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Many U.S. government representatives viewed assimilation as the most effective answer to what they deemed “the Indian problem,” and the single permanent method of insuring U.S. interests in the West and the survival of the American Indians. In order to accomplish this, the government urged Native Americans to relocate out of their customary dwellings, move into wooden homes and become farmers.
The federal government enacted laws that required Native Americans to reject their traditional appearance and way of living. Some laws banned customary spiritual practices while others instructed Indian males to cut their long locks. Agents on more than two-thirds of American Indian reservations established tribunals to impose federal polices that often restricted traditional ethnic and religious practices.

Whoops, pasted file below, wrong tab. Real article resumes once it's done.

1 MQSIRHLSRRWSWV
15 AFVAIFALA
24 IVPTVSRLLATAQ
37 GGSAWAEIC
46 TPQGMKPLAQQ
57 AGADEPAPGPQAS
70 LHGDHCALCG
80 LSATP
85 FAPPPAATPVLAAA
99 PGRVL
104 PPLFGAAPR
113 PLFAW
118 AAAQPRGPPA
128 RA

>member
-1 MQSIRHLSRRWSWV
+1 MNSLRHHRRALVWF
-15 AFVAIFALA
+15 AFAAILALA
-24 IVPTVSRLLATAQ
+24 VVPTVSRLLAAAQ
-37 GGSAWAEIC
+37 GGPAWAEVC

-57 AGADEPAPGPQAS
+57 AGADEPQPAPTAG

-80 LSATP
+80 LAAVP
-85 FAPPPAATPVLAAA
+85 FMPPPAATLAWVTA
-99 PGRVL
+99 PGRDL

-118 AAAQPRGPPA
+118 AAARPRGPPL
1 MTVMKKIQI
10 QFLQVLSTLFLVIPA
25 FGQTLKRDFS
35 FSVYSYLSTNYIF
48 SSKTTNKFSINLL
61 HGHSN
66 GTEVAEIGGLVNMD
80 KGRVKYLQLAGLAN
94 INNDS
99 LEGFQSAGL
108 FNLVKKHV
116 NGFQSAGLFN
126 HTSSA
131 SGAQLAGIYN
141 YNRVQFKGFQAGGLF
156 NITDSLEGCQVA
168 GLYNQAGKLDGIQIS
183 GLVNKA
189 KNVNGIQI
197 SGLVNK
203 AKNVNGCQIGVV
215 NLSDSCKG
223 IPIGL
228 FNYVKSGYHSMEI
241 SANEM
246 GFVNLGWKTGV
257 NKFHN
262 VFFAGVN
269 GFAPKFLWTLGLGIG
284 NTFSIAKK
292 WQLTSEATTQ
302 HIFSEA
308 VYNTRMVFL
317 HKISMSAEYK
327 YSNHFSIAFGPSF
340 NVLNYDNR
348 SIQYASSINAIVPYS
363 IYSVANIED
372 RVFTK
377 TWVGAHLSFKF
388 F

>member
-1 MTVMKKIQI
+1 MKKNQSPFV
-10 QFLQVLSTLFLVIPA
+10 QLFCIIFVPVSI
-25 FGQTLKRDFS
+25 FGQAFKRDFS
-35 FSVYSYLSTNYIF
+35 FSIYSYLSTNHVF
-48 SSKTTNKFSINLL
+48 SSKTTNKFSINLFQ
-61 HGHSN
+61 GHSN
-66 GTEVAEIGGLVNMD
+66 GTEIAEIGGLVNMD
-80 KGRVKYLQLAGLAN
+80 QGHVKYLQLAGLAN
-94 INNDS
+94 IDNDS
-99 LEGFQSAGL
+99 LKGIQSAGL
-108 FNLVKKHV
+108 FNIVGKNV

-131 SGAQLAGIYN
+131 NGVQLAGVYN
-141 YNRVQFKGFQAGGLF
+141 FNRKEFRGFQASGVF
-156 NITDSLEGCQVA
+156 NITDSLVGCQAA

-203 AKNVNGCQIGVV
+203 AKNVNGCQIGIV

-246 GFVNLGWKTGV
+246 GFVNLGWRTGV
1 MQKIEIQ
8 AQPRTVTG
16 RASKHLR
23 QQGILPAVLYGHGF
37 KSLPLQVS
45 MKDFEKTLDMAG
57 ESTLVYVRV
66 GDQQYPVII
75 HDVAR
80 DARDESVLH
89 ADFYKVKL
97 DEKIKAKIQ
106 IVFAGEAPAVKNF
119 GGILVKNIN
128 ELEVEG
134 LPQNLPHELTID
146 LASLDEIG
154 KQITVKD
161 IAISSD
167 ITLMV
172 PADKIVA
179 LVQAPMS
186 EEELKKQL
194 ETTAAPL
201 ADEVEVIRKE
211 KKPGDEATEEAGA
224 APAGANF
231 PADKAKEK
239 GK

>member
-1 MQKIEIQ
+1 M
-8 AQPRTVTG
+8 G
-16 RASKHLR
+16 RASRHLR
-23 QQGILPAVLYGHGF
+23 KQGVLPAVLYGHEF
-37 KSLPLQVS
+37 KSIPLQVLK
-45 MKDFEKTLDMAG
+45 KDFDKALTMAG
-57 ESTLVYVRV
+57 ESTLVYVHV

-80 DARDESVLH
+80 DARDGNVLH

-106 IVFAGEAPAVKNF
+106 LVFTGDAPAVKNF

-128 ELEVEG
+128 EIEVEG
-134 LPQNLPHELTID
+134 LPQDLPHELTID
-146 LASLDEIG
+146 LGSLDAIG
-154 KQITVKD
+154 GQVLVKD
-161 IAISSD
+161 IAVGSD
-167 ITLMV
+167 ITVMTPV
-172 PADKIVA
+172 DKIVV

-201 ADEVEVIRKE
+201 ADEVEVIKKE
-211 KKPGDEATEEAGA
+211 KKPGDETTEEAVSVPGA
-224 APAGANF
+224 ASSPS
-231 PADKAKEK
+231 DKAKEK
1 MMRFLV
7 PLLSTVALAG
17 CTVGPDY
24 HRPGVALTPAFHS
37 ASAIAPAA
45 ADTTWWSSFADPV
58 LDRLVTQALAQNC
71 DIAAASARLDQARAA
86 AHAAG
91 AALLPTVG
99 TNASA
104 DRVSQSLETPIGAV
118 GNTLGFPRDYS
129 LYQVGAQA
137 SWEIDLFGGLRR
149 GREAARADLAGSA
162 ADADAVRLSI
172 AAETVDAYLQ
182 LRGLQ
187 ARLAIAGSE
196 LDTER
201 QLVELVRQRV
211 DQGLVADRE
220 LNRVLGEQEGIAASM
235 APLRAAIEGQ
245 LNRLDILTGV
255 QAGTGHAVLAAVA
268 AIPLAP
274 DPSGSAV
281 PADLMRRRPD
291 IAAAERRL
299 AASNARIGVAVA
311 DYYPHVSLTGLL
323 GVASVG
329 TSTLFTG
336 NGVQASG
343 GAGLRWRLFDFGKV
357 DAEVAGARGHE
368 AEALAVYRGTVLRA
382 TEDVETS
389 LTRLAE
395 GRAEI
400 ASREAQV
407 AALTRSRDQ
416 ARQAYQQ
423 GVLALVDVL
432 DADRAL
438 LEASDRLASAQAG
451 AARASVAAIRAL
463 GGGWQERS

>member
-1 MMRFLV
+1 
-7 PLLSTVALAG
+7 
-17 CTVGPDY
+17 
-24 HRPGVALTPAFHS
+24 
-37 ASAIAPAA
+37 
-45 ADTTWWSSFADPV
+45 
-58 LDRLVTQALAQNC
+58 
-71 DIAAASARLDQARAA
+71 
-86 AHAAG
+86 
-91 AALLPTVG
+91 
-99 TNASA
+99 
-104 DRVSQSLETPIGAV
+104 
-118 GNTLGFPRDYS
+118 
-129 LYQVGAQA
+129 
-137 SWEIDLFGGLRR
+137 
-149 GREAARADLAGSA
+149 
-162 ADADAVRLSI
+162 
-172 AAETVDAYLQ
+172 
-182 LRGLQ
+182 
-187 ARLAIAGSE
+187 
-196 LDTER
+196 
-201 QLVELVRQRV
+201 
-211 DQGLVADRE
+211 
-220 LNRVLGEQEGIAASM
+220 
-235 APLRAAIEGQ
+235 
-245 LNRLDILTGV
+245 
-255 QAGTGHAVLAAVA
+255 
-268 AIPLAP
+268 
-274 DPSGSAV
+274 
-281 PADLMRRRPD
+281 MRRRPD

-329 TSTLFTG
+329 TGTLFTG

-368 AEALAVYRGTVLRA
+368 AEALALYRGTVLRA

To speed the assimilation operation, the government set up Indian facilities that tried to quickly and forcefully Americanize Indian youth. According to the director of the Carlisle Indian School in Pennsylvania, the schools were created to “kill the Indian and save the man.” In order to make this happen objective, the schools compelled students to speak only English, dress in proper American attire and to replace their Indian names with more “American” ones. These new regulations helped bring Native Americans nearer to the conclusion of their original tribal identity and the start of their life as citizens under the full control of the U.S. authorities.